UBeam went onto further claim that its technology can transfer energy through the air to a device comparably or faster than a wire.
“I find that hard to believe,” said Robin Cleveland, an Oxford University professor of engineering science and PhD in mechanical engineering. “It’s going to be very hard to put that sort of power to a cellphone through the air. Almost anywhere wireless tech is going, I find it very hard to compare against a direct copper wire connection.”
Moreover, even at uBeam’s minimum charging claim of 1.5 watts - a trickle charge for an iPhone - energy losses would likely be large, he said.
“It’s not going to be environmentally green because much of the energy will be lost in the air and not converted into power in the cellphone,” said Cleveland. “I just don’t think the numbers work.”
“It will be interesting if they ever open the kimono and let us have a look inside,” said Leonard Bond, a physicist and professor of aerospace engineering at Iowa State University. “It seems a very inefficient way to do it. Maybe they have some magic to do it.”
In order to hit a cellphone with an ultrasonic beam while it moves through a room, Perry told TechCrunch that uBeam is trying to build a device tracking and beam-focusing technology. That means an intense beam would only transmit when a clear line of sight is established.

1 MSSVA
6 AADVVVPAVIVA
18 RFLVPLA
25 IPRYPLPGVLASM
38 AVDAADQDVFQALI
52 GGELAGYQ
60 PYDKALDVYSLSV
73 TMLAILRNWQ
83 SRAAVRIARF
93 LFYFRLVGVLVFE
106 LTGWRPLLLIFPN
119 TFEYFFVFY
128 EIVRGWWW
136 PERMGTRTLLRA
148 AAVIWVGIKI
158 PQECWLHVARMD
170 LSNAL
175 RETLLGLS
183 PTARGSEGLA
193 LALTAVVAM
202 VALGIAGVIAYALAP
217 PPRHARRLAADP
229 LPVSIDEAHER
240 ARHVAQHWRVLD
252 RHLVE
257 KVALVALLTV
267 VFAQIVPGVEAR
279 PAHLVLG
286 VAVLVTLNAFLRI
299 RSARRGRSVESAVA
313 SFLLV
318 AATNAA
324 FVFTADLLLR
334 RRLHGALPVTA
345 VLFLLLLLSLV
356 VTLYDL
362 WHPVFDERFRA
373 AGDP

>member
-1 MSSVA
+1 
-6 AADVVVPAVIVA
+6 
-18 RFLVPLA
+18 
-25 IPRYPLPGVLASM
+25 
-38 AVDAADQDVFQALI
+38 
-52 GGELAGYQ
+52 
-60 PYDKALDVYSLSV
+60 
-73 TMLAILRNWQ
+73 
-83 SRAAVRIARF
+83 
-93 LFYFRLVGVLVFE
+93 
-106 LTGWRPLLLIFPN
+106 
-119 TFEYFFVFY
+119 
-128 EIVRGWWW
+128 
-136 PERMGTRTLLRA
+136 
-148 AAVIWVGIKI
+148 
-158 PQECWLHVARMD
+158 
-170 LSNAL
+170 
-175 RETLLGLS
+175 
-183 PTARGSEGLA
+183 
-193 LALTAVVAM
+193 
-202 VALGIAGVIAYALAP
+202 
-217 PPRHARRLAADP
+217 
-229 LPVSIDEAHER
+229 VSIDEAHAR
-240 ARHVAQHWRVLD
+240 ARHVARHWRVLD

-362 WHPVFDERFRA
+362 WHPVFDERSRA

But such a system would still have functionality problems, as well as complexity and cost issues, say experts.
“You’d have to align the transducer very much into the beam because if it’s not well-aligned you’re going to have problems. The bulk of the energy is going to reflect off the case,” said Bond, who was also once the editor of the journal “Ultrasonics” and is a board member on the International Congress of Ultrasonics. “They’re going to an awful lot of trouble to generate this 1.5 watts of electricity to charge a cellphone.”
Furthermore, if uBeam’s receiver is not perpendicular to the ultrasonic beam, additional energy would fall out of focus and be wasted, experts said. In the TechCrunch blog post, uBeam also acknowledged it could not transmit through cloth or human flesh, meaning it would have difficulty charging a cellphone in your pocket or in hand.
“Presumably, the receiver surface is on the back of the phone where your hand is, so that’s going to cover that up,” said Pompei.
In essence, it appears an uBeam-equipped cellphone could only receive a trickle charge while flipped face down in your hand or on a table. That might make the system less useful than a PowerMat or Qi near-field wireless charging system, which charge face up.
Pompei said he sympathizes with all the skepticism Perry and uBeam are receiving, as his own ultrasonic technology was once doubted by experts. Pompei said he answered those skeptics with a live demonstration and by submitting a paper on his technology to a peer-reviewed journal.
“I didn’t have to show the inner workings, but I demonstrated that it worked,” he said. “You have to do that. You can’t go on for years and make all sorts of claims and not back it up with a real demonstration.”